Officially, Social Security has enough money to pay all its promised benefits until 2033. But a new study suggests this forecast could be wildly optimistic. And that spells big trouble for future retirees. Every year, the Social Security Administration releases its Trustees Report, which projects the program’s solvency — how much it will take in, how much it will pay out and how long the “trust fund” can cover revenue gaps — over the next 75 years.
The latest report says that Social Security can meet its financial obligations for about 18 more years. After that, the trust fund will be exhausted, and payroll taxes won’t cover nearly all the benefit costs. That’s bad enough. But a new study by researchers at Harvard and Dartmouth shows that this day of reckoning will almost certainly come far sooner than that.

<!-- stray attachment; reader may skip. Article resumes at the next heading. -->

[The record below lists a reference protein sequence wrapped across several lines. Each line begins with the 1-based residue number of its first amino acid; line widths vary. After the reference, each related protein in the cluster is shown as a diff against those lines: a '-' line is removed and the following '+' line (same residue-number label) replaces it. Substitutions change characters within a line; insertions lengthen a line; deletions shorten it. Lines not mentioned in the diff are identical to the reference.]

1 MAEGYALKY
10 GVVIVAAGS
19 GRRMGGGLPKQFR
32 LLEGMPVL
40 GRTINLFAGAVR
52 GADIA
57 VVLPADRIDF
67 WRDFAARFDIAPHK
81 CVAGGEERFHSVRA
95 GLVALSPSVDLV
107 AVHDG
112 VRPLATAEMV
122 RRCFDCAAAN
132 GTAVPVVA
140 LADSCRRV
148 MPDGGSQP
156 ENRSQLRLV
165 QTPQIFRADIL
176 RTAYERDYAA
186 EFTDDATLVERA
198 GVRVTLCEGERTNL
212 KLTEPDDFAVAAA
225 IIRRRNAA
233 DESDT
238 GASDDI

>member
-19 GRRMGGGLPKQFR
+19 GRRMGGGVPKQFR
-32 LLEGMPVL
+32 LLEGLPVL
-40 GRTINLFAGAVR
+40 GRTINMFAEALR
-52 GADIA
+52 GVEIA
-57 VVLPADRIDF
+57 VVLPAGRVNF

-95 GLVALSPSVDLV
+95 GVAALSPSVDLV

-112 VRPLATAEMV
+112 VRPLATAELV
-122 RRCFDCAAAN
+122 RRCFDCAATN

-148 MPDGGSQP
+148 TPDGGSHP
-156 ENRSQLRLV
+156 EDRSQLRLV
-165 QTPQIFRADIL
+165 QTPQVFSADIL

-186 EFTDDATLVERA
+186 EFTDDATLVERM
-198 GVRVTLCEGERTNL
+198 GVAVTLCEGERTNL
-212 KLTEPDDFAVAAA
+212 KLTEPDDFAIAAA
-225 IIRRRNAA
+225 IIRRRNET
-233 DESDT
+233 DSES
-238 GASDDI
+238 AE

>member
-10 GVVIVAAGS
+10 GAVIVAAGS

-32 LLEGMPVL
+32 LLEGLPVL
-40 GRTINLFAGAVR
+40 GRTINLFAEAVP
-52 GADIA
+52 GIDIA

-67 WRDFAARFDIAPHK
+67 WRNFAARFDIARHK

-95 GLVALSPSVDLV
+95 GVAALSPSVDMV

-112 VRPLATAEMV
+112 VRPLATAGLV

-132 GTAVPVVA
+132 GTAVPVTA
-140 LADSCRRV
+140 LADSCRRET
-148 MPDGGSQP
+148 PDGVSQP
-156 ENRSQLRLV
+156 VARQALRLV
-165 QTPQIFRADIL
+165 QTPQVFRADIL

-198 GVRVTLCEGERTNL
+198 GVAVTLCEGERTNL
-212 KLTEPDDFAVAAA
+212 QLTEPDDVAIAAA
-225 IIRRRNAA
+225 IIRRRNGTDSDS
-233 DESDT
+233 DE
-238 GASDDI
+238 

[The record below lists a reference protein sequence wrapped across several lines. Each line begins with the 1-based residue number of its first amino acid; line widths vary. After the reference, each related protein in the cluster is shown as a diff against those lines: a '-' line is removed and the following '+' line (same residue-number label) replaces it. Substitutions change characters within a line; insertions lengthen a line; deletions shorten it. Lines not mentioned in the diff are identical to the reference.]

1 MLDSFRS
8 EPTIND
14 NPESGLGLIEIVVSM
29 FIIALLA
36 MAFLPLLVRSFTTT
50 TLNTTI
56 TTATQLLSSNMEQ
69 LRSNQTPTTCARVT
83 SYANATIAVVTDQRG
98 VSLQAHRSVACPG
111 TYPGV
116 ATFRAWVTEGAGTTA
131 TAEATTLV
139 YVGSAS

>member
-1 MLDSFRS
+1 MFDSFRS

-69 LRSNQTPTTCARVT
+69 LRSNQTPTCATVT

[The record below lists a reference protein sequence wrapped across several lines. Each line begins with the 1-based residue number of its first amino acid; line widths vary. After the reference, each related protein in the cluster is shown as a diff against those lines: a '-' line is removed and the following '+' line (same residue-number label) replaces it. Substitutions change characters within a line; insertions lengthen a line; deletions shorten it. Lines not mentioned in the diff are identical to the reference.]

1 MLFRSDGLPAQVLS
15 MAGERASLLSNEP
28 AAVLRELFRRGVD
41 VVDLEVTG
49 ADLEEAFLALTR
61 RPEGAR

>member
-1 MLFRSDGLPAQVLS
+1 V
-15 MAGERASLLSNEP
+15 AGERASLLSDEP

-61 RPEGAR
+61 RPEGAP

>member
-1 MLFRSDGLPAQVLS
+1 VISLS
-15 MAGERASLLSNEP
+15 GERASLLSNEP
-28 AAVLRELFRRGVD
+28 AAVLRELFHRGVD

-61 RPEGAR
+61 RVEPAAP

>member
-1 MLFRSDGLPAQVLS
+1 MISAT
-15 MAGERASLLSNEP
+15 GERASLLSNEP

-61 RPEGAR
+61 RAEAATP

Rising life expectancy and declining fertility spell doom for the Ponzi Scheme, which is based on an inter-generational wealth transfer from workers to retirees. In other words, your SS payments have already gone to support your parents, and it will be your children’s generation that supports you.
A report released last week by the Urban Institute found that millennial women are reproducing at the slowest pace of any generation in U.S. history. Childbearing fell steeply in the years immediately following the “Great Recession,” with birthrates among women in their 20s declining more than 15 percent between 2007 and 2012.
So here’s my suggested fix:
If you voluntarily choose not to have children, you forfeit your Social Security benefits. It’s only fair.